Atlanta's Fox Theatre, originally the Yaarab Temple Shrine Mosque, was designed in the late 1920s as headquarters for the 5,000-member Shriners organization. It was a beautifully outlandish, opulent, and grandiose monument during the excesses of the pre-crash 1920s. The mosque-like structure was complete with minarets, onion domes, and an interior décor even more lavish than its façade.
Entering the huge auditorium, an early reviewer for the Atlanta Journal described "a picturesque and almost disturbing grandeur beyond imagination. Visitors encounter an indoor Arabian courtyard with a sky full of flickering stars and magically drifting clouds; a spectacular striped canopy overhanging the balcony; stage curtains depicting mosques and Moorish rulers in hand sewn sequins and rhinestones."
The interior was a masterpiece of trompe l'oeil. From false beams, balconies, and tents to the ornate grillwork hiding air conditioning and heating ducts virtually every practical feature was disguised with artistic fantasy.
No space, furniture, or hardware escaped the gilt, tile, or geometric designs. Men's and Ladies' Lounges, broom closets, and telephone booths were all emblazoned with intricate plaster, bronze, and painted detail.
Yet with all its excessive ornamentation, the Fox retained a sense of tastefulness and never appeared overstated.
The venue’s history has been as dramatic as its décor. Construction costs threatened the Yaarab Temple mosque from the start and to generate additional funding, the Shriners negotiated a deal with movie mogul William Fox. At the time, Fox was building movie "palaces" in Detroit, St. Louis, Brooklyn, and San Francisco. Fox made Atlanta’s palace his Southeastern jewel with only minor alterations to the original blueprints.
The Fox opened as the Great Depression began. After 125 weeks of talking pictures and elaborate stage entertainment, the theatre declared bankruptcy. After a temporary revival through city ownership, the Fox scraped by during the 1930s. Under strong management, the Fox prospered as one of Atlanta's finest movie houses from the 1940s through the 1960s. Occasional live entertainment by prominent artists and the Metropolitan Opera Company's 20-year annual spring performances brought the Fox some of its greatest moments of glory.
The era of the movie palace finally ran out around 1973 when television, suburban flight, and a changing movie industry took patrons elsewhere. Film distributors required month-long commitments for first-run films, which was an easy task for suburban theaters with 500 seats. However, it presented a problem for the massive, 4,678-seat Fox who complete a run in less than a week. The Fox was reduced to showing second-run movies to dwindling audiences.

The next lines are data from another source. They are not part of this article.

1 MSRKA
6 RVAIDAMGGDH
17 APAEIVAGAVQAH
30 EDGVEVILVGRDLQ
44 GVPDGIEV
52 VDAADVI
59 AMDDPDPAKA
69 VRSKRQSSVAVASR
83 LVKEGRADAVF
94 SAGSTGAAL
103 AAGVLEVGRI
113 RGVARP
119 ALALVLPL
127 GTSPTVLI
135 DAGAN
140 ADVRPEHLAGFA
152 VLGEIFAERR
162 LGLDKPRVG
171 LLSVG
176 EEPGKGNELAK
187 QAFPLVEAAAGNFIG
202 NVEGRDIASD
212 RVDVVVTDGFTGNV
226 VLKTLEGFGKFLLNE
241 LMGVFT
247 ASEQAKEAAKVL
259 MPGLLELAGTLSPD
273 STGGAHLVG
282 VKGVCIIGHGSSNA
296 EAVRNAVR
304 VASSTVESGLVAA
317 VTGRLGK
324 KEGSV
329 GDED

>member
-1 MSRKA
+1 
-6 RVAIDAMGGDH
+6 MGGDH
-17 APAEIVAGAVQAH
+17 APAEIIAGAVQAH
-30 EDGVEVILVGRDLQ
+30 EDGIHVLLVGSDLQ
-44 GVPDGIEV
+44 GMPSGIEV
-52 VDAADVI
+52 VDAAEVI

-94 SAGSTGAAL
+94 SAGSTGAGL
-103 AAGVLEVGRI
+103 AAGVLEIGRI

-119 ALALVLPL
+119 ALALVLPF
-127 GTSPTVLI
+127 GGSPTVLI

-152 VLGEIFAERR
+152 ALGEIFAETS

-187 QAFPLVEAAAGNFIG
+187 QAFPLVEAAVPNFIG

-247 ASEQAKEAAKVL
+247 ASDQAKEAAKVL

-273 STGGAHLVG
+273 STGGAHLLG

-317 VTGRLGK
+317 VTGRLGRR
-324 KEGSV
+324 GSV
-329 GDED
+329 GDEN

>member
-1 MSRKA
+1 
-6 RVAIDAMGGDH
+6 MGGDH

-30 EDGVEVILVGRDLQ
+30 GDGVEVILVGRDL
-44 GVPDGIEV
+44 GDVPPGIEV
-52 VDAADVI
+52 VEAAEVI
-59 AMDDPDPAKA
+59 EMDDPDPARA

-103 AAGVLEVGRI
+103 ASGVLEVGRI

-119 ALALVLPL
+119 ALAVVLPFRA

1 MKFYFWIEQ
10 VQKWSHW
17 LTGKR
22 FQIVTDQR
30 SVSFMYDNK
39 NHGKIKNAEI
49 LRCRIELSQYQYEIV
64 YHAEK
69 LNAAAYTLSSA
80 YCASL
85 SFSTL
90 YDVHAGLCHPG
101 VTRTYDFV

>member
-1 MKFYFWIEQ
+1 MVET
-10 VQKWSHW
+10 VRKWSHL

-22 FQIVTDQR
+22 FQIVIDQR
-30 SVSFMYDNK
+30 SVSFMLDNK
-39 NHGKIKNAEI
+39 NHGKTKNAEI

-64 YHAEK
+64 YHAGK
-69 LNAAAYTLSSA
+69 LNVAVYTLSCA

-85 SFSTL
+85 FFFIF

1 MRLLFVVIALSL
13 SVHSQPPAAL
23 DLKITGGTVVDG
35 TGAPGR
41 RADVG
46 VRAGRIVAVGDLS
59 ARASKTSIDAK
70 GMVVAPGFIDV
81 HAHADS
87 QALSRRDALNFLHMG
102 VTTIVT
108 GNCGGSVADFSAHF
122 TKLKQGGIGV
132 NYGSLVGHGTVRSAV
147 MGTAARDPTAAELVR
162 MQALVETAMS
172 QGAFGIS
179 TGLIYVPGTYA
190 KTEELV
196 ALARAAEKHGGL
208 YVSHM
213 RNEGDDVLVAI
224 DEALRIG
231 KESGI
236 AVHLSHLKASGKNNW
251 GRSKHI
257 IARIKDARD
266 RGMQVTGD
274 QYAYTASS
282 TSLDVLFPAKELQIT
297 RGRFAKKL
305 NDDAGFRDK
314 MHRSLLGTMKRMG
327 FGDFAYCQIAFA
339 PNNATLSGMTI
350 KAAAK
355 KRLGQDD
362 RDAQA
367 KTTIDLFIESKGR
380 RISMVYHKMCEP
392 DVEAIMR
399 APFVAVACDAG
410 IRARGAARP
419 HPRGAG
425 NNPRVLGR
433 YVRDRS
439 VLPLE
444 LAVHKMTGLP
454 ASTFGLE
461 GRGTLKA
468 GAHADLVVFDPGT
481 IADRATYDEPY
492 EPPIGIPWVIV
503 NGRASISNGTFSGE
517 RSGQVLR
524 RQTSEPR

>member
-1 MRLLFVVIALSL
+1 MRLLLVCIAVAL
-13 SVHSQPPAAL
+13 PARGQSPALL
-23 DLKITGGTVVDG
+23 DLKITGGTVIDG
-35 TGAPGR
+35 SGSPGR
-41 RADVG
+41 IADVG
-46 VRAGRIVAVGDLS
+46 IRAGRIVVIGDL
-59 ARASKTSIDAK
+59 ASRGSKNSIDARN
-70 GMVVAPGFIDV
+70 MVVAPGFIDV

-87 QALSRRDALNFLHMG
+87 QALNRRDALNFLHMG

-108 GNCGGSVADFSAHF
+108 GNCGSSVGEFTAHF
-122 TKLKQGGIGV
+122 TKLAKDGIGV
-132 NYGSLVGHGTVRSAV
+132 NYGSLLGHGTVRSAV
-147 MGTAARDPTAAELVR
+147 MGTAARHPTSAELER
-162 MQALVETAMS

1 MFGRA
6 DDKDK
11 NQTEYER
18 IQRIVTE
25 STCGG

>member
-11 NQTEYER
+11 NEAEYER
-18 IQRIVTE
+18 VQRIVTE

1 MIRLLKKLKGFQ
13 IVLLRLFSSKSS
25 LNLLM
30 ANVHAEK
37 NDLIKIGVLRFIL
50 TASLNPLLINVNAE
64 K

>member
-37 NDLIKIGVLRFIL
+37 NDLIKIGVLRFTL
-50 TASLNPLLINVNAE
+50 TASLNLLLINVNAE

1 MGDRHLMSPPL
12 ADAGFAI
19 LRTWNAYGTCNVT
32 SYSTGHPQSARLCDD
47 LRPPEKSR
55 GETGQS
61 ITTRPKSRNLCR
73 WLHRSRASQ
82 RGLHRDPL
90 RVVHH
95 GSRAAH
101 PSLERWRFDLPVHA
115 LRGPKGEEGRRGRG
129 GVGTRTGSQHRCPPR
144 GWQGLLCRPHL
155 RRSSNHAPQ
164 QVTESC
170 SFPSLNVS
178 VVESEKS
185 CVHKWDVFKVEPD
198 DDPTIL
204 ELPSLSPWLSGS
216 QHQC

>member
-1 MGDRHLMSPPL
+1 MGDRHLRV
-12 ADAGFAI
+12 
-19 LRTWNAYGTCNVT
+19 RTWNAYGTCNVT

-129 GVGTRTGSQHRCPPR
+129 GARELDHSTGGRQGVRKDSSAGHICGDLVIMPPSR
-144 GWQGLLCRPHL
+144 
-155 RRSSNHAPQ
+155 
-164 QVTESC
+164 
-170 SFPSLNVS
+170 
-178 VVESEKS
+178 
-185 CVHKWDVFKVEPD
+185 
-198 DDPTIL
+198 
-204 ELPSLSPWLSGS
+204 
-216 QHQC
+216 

The Fox faced yet another threat: the relentless growth of metropolitan Atlanta. Almost sold and demolished to make way for Southern Bell's headquarters, it was rescued through the efforts of Atlanta Landmarks, Inc., a nonprofit organization of interested, energetic, and committed Atlantans. Their four-year "Save the Fox" fundraising campaign opened the hearts and purse strings of individuals and corporate donors.
Under Atlanta Landmarks, Inc.’s ownership, the Fox was once again put on a sound financial footing as a multi-purpose performing arts center. In 1976, documents were submitted that qualified the Fox to be designated a National Historic Landmark.
The moment Atlanta Landmarks, Inc. took leadership, an organized restoration program began. An army of volunteers went to work cleaning the interiors for the first benefit concert.
As time passed, the work required skilled artisans to make the auditorium and exotic ballrooms appealing to draw the large audiences and quality shows necessary for success. In 1987, a second fundraising campaign was launched to "Fix the Fox." It successfully raised $4.2 million to improve safety code compliance, provide access for the handicapped, better equip the building to operate efficiently, and preserve it structurally.
To date, over $30 million has been spent on restoration projects, funded by ticket surcharges and operating surpluses. The Fox’s in-house Restoration Staff employs highly skilled artisans and Historic Preservation experts. The Fox is continually restored and preserved in an authentic manner, including the decorative surfaces, the masonry and cast stone exterior, the furniture collection, and archives. The Restoration Department is also instrumental in the building’s technological improvements and architectural modifications.
The Fox has generated an operating surplus every year since Atlanta Landmarks, Inc. took over in 1975. Over 300 performances a year are booked in the auditorium and the Egyptian Ballroom and Grand Salon are rented regularly for special occasions from corporate events, video and film shoots, and sports presentations, to proms, and weddings.
As a tribute to the Fox's movie palace heritage, the Coca-Cola Summer Film Festival shows a variety of films in the theatre, from the classics to newly released blockbusters. Film Festival events feature Wine Tastings and pre-movie "Sing Alongs" with the Mighty Möller organ, known as "Mighty Mo." The Mighty Mo, a 4,000-pipe theatrical organ, is extraordinarily maintained, as is the collection of the 1930s era lyrics slides that are projected during the sing along.
Today, the Fox is a fiercely protected landmark and nationally acclaimed theatre. Having survived the Great Depression, mortgage foreclosure, bankruptcy, competition, television, real estate development, and age, the Fox is impeccably intact and aggressively preserved. The Fox is proud to be listed on the National Register of Historic Places and designated a National Historic Landmark (the highest national ranking).